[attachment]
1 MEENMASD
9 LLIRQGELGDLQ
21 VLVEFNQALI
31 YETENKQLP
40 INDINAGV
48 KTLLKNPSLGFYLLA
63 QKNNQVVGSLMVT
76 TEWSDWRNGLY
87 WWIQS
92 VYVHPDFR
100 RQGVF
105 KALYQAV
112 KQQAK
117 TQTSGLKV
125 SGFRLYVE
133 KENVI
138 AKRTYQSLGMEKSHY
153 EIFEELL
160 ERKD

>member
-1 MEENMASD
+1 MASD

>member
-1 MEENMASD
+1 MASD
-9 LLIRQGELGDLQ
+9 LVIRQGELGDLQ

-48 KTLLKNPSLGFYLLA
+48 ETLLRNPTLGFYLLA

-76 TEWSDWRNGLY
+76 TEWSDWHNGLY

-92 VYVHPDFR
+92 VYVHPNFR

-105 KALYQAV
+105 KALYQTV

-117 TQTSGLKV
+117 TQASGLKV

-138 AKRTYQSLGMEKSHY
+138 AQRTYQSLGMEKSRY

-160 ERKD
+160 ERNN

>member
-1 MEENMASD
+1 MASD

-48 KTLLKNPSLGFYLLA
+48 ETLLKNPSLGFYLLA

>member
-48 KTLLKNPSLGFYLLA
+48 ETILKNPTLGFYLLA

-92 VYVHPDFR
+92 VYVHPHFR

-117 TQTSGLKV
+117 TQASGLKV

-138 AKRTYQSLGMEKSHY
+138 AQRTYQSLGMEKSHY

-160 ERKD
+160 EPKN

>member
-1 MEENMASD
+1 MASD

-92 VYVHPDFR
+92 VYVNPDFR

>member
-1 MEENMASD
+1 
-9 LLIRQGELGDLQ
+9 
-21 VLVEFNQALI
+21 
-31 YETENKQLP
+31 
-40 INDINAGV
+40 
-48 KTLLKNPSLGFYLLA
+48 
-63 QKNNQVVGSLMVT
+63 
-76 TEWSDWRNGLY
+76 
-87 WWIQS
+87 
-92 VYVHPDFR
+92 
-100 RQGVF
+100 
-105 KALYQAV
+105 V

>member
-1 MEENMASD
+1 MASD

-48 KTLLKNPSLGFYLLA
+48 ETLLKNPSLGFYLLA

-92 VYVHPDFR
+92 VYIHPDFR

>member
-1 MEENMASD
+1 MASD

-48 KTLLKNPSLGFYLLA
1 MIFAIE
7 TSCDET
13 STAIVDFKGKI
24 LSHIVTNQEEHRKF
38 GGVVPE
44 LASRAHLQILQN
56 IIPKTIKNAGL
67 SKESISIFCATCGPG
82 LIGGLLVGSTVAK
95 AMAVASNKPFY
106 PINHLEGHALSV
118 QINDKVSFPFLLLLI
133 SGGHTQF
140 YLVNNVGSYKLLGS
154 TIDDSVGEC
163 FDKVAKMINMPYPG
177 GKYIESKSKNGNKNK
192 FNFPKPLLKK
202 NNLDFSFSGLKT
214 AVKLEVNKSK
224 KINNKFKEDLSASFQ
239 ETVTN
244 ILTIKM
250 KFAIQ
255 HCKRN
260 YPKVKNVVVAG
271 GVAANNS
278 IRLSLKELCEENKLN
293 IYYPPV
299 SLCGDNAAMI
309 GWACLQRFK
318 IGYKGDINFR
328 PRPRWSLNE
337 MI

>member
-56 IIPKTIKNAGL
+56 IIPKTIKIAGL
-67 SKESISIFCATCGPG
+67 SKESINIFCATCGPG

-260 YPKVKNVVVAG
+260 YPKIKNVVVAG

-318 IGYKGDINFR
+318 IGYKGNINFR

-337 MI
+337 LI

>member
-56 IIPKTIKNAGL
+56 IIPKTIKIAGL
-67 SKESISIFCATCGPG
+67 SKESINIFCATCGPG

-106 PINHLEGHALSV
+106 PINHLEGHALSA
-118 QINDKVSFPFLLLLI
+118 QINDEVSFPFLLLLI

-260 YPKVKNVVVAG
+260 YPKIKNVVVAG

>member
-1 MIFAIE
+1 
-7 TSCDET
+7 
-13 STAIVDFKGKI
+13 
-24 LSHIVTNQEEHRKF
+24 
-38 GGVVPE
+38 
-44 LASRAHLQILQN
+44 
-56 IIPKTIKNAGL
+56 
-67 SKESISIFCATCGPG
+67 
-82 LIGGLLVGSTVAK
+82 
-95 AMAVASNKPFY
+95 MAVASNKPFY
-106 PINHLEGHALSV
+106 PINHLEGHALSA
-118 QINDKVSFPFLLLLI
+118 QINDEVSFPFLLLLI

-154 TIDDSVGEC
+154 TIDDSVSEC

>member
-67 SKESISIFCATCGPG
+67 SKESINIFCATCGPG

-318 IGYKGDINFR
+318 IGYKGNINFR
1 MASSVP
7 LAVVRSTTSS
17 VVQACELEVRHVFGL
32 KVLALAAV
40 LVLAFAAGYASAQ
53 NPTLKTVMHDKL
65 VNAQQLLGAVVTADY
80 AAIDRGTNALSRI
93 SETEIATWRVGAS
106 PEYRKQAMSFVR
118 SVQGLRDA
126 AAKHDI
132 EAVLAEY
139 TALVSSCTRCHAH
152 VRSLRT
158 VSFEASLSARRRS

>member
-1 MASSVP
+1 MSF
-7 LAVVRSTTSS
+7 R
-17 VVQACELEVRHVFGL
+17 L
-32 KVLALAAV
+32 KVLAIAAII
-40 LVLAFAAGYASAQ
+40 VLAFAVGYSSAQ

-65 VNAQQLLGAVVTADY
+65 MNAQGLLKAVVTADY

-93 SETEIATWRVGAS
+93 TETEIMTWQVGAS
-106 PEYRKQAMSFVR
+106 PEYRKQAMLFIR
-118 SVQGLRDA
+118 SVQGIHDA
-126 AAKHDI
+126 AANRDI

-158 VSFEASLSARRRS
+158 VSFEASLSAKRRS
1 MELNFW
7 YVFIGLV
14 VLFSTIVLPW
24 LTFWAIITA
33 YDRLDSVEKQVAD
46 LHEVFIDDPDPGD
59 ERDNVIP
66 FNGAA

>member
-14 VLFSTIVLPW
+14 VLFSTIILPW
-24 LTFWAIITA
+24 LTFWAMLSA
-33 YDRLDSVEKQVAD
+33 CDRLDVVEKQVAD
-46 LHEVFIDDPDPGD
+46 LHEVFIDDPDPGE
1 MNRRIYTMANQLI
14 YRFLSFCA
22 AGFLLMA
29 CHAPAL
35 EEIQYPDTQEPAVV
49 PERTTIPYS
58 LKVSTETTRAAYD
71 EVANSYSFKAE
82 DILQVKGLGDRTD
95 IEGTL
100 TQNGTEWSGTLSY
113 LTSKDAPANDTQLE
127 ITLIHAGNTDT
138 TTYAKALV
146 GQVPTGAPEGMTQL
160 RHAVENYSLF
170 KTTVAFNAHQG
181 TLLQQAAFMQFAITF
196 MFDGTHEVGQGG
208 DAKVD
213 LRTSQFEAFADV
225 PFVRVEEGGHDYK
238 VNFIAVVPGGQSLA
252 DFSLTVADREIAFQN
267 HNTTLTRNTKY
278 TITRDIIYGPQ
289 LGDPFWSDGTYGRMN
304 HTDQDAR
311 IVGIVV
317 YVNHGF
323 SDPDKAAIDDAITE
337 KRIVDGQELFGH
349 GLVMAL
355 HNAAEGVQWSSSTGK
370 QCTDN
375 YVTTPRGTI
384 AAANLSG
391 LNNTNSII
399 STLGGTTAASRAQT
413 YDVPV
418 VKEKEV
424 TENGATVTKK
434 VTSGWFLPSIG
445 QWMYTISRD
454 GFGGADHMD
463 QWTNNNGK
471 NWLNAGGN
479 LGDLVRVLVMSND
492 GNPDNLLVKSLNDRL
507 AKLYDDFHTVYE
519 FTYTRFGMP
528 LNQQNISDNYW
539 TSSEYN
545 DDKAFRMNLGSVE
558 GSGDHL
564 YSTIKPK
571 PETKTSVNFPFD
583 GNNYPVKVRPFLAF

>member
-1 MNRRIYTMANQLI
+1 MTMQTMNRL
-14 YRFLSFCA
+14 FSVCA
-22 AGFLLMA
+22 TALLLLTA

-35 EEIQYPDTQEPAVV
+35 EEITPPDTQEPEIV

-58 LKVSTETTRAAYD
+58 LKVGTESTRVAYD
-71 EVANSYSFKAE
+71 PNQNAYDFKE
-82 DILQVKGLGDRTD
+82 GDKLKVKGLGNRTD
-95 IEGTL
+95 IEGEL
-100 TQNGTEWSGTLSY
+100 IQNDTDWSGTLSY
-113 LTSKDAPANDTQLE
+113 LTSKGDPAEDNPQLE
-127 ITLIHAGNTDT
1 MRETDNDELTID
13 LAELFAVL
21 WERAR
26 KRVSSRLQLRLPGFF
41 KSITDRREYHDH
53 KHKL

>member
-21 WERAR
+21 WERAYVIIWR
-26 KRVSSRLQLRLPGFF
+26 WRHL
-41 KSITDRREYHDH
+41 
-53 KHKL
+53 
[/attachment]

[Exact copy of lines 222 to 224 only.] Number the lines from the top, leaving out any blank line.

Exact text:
-126 AAKHDI
+126 AANRDI

-158 VSFEASLSARRRS